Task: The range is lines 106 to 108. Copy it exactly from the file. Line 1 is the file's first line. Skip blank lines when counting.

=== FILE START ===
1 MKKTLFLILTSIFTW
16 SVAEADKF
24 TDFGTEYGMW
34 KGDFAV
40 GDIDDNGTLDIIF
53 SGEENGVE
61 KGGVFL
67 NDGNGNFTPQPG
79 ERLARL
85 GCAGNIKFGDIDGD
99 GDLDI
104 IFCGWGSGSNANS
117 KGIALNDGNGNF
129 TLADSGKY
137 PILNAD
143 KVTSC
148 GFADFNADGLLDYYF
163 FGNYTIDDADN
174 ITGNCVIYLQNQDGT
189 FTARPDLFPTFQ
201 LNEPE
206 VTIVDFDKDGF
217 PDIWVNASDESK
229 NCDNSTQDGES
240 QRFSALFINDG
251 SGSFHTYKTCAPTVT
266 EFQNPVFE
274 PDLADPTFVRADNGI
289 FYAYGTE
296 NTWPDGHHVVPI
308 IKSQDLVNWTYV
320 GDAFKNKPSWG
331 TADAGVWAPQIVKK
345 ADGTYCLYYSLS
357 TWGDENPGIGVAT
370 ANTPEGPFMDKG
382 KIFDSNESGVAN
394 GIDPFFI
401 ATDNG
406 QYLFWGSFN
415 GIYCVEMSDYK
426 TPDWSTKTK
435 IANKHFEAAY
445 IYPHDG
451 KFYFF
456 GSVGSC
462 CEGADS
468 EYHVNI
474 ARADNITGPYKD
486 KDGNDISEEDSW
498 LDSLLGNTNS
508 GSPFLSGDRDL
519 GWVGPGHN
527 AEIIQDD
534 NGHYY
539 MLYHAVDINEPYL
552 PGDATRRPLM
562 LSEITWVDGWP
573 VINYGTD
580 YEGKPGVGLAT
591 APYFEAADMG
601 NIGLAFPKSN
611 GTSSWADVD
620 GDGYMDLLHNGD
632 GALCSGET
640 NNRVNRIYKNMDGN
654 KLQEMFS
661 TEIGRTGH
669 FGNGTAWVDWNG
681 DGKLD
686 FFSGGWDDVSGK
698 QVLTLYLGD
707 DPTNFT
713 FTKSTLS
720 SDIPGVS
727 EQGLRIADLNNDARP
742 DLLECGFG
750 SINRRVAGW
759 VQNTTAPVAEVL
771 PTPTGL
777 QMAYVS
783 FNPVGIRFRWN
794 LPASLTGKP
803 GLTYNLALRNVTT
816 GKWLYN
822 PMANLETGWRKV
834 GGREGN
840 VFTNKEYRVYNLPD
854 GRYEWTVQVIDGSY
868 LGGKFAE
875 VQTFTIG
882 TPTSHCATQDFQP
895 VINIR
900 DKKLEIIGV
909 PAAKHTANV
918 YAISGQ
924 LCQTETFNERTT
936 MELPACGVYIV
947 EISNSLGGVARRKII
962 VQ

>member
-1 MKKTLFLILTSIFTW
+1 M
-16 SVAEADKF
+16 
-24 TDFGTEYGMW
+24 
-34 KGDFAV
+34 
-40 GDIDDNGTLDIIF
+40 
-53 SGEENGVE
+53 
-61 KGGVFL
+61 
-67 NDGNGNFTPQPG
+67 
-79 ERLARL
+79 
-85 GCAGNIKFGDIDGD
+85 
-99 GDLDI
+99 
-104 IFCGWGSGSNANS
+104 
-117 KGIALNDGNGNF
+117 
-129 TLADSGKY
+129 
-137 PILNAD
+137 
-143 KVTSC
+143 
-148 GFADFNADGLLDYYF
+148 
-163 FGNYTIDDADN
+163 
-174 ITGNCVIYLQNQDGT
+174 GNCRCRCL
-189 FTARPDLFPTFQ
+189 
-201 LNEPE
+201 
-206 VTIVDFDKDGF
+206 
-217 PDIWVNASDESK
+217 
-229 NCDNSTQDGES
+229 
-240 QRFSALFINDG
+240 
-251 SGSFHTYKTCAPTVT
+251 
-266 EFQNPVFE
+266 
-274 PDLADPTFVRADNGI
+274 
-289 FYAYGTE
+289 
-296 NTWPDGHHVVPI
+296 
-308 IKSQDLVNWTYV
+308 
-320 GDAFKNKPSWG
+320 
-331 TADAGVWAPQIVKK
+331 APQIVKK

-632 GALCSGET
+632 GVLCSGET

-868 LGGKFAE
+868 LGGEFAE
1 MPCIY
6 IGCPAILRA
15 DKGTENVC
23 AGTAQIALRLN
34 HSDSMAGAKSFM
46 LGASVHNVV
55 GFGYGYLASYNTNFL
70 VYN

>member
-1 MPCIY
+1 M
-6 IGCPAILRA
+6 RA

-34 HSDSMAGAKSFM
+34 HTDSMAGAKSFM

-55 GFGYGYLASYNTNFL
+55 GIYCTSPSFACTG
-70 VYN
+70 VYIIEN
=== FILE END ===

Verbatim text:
-24 TDFGTEYGMW
+24 
-34 KGDFAV